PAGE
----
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Graduate Spotlight: Joel "Barry" Carp

By Betsy Hnath

Joel "Barry" Carp's undergraduate journey mirrors many others at Old Dominion University. He's the child of a military household who settled in Norfolk; he took a break between starting and finishing his degree; and he's a first-generation college student.

But Carp differs from his classmates in one very distinct way: he's 76 years old.

Carp received his bachelor's in political science and geography during ODU's Commencement Ceremony Saturday at the Ted Constant Convocation Center. And though it's taken more than 50 years - he took his first class at the University in 1967 - he never stopped believing he would finish what he started.

"I knew I had a goal in mind. I knew that this was something I wanted to do. And I knew it was something I could do," Carp said.

Born in Bridgeport, Conn., Carp moved to Norfolk at age 11. The son of a military father, his mother served as his primary motivation to go to college after he graduated from Maury High School in Norfolk in 1959.

"When I was young she'd say, 'You know, I'm the only one who graduated from high school.' I thought, 'I think I'm going to do you one better.'"

Carp started at ODU in 1967.

"In those early years it was just getting the fundamentals like English and math," Carp said. "But even then, I knew that history or geography had to be included in my program some way."

He left the University in 1971 for a state health care job to help support his young family.

"I preached the gospel of Medicaid for 20 years," Carp said. He spent about another 10 years as a patient accounts manager in various hospitals.

While working in the field of finance, for pleasure he read volumes on history and politics. So when he returned to school a degree in the field was a natural.

"What is it that makes the world go around? Money," Carp said. "Columbus would never have gotten out of the boat without money from Isabela and Ferdinand."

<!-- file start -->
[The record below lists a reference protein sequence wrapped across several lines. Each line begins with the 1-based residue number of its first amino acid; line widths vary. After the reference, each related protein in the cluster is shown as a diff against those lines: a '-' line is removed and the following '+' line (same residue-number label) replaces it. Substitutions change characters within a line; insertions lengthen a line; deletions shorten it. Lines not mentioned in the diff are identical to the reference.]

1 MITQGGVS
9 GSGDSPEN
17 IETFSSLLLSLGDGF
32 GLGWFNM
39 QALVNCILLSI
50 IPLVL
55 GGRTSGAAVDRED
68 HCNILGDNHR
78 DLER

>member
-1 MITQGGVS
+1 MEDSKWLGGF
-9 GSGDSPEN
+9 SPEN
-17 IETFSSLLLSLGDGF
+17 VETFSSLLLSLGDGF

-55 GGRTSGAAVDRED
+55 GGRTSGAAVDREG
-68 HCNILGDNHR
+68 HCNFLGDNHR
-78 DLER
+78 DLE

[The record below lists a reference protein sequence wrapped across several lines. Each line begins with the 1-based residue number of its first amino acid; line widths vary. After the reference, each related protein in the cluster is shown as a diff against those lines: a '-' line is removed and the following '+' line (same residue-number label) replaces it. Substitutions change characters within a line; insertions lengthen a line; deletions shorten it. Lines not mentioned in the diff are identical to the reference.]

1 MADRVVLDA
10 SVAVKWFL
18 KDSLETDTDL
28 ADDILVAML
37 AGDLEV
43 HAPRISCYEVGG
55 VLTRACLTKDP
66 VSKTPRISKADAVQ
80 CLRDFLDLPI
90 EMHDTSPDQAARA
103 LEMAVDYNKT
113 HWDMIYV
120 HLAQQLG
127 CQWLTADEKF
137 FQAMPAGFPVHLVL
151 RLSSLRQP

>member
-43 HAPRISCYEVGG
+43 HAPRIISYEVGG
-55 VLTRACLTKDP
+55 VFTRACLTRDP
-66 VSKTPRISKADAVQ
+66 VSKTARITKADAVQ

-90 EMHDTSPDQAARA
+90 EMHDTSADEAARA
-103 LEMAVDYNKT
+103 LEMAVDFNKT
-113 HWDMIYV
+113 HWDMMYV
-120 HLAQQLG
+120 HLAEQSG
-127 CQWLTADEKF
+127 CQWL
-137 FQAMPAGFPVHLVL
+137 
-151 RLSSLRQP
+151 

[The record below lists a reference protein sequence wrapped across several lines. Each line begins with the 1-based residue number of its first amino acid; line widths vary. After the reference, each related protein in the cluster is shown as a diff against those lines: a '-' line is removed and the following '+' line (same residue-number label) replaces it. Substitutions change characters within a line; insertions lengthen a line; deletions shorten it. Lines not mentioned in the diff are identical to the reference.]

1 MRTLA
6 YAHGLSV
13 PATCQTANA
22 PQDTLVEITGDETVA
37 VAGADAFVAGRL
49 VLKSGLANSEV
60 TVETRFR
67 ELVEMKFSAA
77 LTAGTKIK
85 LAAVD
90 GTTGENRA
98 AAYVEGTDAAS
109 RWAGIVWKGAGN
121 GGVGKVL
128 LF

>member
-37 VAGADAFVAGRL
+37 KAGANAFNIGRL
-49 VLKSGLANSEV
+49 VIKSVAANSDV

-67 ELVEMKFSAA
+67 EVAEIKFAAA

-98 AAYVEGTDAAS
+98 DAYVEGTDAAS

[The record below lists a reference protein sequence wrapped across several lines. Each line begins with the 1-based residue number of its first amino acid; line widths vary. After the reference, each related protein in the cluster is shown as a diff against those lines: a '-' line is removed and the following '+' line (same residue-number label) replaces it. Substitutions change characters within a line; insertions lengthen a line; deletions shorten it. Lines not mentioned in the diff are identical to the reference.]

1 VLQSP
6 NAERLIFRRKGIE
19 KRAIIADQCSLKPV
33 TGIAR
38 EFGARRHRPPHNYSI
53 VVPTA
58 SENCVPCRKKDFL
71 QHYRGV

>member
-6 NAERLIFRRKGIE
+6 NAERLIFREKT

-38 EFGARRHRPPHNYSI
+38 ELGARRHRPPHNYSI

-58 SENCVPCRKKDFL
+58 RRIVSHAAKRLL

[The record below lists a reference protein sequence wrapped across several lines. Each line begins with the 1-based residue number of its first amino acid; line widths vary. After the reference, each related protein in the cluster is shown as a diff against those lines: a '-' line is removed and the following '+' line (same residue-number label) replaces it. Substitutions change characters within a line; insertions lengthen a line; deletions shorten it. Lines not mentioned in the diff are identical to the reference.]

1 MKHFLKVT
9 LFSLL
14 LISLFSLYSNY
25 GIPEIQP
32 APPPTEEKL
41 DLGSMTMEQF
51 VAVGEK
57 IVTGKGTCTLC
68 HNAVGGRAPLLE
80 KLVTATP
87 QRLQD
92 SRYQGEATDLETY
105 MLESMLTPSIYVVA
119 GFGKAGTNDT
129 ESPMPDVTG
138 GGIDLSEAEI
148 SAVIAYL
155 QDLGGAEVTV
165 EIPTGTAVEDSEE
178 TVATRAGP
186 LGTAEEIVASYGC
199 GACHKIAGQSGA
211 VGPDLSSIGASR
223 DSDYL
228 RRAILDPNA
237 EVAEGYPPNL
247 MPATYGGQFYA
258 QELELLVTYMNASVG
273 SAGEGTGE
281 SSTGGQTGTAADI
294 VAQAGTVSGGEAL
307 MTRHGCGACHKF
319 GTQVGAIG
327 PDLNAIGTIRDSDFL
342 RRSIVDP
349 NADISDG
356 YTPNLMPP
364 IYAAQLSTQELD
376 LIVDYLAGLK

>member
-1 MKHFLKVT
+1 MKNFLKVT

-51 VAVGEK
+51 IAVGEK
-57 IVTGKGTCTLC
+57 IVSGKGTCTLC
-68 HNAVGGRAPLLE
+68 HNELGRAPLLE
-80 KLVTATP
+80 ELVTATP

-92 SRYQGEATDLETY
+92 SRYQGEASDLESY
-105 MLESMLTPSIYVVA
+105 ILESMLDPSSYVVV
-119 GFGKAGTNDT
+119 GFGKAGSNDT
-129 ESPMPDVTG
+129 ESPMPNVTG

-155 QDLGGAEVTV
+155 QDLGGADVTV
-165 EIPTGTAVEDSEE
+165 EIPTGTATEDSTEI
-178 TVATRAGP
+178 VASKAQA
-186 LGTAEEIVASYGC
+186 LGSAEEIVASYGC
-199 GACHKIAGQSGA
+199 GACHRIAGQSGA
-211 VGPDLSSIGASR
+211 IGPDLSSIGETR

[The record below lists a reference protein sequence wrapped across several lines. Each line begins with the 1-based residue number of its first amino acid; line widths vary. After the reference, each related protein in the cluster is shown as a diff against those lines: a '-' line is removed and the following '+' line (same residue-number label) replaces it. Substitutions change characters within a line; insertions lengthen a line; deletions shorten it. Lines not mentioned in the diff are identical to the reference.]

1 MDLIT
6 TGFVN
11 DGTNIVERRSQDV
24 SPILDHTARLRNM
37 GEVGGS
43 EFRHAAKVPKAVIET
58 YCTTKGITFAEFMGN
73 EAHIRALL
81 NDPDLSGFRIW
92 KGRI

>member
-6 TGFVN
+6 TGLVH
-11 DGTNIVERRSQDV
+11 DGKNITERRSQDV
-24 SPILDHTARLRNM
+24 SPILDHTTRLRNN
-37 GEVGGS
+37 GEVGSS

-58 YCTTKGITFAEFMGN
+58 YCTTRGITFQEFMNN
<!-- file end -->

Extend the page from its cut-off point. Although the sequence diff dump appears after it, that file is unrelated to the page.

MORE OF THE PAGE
While he did take classes in the 1980s at Virginia Wesleyan College, Carp ultimately returned to ODU in 2012 after he retired from the health care business.

By then all four of his children were grown. His oldest son even graduated from ODU in political science and geography - the same major Carp ultimately would find himself pursuing years later.

"I told my son I was following in his footsteps," Carp said. "My kids all think this is something else."

The campus had changed considerably in the decades since Carp had taken any courses, but he said mixing with the younger students was the "easiest part about the program."

"They listened when I had something to say because I lived through a lot of the events that we were learning about in the books," he said.

Carp said he learned from his classmates, too.

"I'm conservative and very often the students who spoke would offer a liberal perspective," Carp said. "I was able to glean some ideas and concepts I wouldn't have ordinarily thought about.

"Some of the comments enabled me to understand that there is a different point of view that may have some interlocking aspects to mine rather than one that's totally contrary."

Carp hopes to use that perspective in the next phase of his education: graduate school. He said he'd like to end up teaching others about how civilizations can learn from historical patterns.

"In a way, you could say I was teaching from day one. I was helping providers figure out how to get paid correctly, so when I walked into a room with a hundred people in it, you can believe they hung on every word I said. I thought 'Maybe this teaching thing isn't so bad.'"

Though Carp continues to look ahead, he is still taking time to revel in the present.

"When I started, I saw in the distance this goal. Now that it's been achieved, I feel a certain effervescence about it," Carp said. "There will be a lot of emotion. It's something I look forward to in every way."

Read more about Carp in an upcoming issue of Monarch Magazine.

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